Lensky, M., and Morrison, A., (Eds.). (1997) The Widening Scope of Shame. Hillsdale, NJ: The Analytic Press. Psychoanalytic Perspective section.
Shore, A. (1994) The Dyadic Origin of Internal Shame Regulation, Ch.18 Affect Regulation and the Origin of the Self. Hillsdale NJ: Lawrence
Carr, Elizabeth M. (1999). “Wounded But Still Walking. One Man’s Effort to Move Out of Shame,” Psychoanalytic Inquiry, 19:289-308
Pulver, Sydney E. (1999). “Shame and Guilt,” Psychoanalytic Inquiry, 19:388-406
Gillman, R.D. (1990) “The Oedipal Organization of Shame—The Analysis of a Phobia,” Psychoanalytic Study of the Child, 45: 357
Kilborne, B. (1995) “Of Creatures Large and Small: Size Anxiety, Psychic Size, Shame and the Analytic Situation,” Psychoanalytic Quarterly, LXIV, p.672
Milrod, E (1990). “The Ego Ideal.” Psychoanalytic Study of the Child, 45:43-60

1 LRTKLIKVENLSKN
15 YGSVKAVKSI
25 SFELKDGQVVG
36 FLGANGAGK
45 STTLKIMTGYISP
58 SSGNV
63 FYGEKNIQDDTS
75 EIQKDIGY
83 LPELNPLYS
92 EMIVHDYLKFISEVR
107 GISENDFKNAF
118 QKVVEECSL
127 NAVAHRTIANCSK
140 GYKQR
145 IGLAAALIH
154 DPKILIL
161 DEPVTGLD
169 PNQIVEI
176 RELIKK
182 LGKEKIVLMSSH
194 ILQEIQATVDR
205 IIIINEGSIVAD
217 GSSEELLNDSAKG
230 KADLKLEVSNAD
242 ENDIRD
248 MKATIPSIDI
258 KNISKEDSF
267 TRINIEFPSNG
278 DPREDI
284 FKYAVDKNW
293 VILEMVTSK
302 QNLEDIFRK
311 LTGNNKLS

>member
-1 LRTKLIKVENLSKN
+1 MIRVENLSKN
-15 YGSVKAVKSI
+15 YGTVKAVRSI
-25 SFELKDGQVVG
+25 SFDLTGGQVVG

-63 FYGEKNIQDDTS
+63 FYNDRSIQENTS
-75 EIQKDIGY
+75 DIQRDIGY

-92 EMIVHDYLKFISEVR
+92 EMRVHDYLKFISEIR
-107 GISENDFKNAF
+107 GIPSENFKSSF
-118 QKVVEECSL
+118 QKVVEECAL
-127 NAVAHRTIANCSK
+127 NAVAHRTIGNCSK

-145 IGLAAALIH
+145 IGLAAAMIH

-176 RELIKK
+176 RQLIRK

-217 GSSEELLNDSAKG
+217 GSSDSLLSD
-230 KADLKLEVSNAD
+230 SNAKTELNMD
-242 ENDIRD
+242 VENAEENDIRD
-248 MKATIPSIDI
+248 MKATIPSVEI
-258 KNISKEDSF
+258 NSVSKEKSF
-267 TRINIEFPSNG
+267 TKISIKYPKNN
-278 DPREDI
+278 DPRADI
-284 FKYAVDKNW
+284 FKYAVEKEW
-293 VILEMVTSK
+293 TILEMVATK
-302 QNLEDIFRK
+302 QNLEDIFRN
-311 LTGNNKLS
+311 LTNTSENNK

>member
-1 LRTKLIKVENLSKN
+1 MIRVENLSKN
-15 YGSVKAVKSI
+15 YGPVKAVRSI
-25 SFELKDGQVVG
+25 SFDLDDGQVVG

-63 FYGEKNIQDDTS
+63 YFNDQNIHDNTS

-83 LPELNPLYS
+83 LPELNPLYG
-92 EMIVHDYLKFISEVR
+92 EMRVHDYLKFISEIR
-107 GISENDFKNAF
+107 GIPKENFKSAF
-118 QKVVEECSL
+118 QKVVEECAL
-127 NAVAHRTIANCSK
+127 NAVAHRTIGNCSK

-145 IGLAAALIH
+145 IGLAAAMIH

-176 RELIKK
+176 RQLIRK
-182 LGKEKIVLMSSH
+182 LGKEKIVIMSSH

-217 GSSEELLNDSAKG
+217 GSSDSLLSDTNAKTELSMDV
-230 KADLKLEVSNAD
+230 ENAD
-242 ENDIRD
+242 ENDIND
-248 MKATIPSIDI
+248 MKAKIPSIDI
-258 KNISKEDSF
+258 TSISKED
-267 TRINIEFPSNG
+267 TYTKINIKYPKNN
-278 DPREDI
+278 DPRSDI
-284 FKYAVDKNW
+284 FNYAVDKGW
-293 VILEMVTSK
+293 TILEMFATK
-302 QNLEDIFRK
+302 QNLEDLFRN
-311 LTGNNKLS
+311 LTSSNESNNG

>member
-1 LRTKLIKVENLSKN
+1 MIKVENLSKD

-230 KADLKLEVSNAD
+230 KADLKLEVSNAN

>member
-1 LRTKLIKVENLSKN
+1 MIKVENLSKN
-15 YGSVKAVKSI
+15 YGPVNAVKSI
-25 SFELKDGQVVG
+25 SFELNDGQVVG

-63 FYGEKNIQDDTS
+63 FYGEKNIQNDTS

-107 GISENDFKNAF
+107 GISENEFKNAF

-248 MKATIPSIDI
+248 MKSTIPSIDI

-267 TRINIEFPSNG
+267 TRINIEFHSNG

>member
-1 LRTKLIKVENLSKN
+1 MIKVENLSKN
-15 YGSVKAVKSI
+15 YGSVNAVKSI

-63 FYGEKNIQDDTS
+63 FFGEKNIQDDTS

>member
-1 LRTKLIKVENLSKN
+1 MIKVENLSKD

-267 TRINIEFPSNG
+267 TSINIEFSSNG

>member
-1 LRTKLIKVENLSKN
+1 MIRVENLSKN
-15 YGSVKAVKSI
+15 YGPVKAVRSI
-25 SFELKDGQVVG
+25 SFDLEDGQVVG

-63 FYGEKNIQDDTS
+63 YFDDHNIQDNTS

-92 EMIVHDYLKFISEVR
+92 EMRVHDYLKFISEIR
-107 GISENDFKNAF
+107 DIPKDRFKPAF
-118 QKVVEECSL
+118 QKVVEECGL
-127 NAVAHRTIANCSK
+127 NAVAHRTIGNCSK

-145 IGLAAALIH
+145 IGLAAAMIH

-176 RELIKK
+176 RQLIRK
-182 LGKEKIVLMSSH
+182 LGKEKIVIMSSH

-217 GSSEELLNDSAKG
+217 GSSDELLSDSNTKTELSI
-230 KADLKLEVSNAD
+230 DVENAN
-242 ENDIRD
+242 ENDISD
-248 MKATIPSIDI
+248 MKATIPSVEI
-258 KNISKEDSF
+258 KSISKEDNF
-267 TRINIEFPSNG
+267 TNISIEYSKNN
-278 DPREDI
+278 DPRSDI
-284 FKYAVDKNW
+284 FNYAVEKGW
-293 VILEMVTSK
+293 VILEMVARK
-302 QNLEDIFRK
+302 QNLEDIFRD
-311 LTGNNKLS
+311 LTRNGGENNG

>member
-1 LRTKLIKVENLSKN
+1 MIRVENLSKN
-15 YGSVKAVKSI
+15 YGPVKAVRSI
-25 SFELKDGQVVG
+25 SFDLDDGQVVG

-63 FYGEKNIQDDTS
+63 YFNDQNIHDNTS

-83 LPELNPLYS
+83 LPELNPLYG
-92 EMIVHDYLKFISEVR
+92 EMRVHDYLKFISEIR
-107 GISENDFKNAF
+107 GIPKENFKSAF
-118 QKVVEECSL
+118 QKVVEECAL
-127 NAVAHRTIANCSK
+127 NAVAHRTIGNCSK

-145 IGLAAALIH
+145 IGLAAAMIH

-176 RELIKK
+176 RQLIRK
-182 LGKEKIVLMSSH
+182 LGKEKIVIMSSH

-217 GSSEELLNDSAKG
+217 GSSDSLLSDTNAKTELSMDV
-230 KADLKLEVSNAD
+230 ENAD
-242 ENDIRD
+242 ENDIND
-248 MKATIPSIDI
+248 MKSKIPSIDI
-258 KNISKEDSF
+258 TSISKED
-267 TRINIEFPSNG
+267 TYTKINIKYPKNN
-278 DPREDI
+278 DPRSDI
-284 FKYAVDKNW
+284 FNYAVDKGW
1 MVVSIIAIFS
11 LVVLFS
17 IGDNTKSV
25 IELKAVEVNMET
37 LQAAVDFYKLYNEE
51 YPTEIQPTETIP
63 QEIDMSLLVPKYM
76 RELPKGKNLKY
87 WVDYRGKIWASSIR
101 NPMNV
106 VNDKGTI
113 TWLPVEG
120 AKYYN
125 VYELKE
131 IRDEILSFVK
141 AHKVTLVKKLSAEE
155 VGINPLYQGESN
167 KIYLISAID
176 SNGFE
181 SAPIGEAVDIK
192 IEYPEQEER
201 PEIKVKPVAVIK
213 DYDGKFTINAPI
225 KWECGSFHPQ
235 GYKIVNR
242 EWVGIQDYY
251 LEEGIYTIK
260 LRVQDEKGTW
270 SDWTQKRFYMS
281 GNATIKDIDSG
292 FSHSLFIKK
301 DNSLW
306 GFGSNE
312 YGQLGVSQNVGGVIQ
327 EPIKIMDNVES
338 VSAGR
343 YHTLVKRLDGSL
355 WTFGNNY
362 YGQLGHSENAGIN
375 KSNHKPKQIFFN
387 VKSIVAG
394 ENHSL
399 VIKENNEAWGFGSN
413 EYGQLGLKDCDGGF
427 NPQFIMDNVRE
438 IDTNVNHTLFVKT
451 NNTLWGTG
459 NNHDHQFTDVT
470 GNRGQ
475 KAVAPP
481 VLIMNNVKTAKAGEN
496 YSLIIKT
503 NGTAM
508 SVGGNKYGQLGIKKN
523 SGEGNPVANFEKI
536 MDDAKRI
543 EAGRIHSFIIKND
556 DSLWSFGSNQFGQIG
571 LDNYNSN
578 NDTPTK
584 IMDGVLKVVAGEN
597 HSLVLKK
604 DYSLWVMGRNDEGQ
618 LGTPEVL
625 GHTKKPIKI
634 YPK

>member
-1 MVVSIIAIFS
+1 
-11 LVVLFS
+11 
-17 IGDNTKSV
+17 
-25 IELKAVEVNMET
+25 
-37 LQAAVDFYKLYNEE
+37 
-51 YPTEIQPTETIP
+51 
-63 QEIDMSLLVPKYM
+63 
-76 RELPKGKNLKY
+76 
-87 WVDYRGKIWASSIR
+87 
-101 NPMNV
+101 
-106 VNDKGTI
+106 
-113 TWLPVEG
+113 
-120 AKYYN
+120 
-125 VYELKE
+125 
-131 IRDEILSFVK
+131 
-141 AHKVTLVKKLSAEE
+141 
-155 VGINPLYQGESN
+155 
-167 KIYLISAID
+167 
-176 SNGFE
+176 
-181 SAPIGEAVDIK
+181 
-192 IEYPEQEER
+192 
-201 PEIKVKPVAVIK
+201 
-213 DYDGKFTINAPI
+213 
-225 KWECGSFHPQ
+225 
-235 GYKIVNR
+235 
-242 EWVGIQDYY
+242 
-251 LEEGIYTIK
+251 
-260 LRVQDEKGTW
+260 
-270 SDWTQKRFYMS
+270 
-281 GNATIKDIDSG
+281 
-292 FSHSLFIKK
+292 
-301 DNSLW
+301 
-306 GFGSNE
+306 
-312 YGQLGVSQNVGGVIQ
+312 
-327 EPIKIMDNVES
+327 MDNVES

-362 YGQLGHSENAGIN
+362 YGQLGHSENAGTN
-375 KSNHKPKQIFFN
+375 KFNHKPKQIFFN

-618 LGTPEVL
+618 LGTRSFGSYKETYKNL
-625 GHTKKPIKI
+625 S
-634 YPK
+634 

Case illustration -Lansky, M (1997) “Sophocles, Philactides and the Issue of Forgiveness,” (unpublished). Written discussion by Anna Janicki
Fred Wright, Ph.D., John O’Leary, Ph.D. and Joseph Balkin, Ph.D. (1989). “Shame, Guilt, Narcissism, and Depression. Correlates and Sex Differences,” Psychoanalytic Psychology, 6:217-230
Retzinger, S. The Widening Scope of Shame. Hillsdale, NJ: The Analytic Press.
“Review by Pierre Doucet of Helen Block Lewis. (1989). The Role of Shame in Symptom Formation.” Hillsdale, N.J.: Lawrence Erlbaum Associates. 1987. in the International Review of Psycho-Analysis, 16:126-128.
Léon Wurmser (1996). “Trauma, inner conflict, and the vicious cycles of repetition.” Scandinavian Psychoanalytic Review, 19:17-45
Broucek, F. (1991) Shame and the Self. New York: Gilford Press.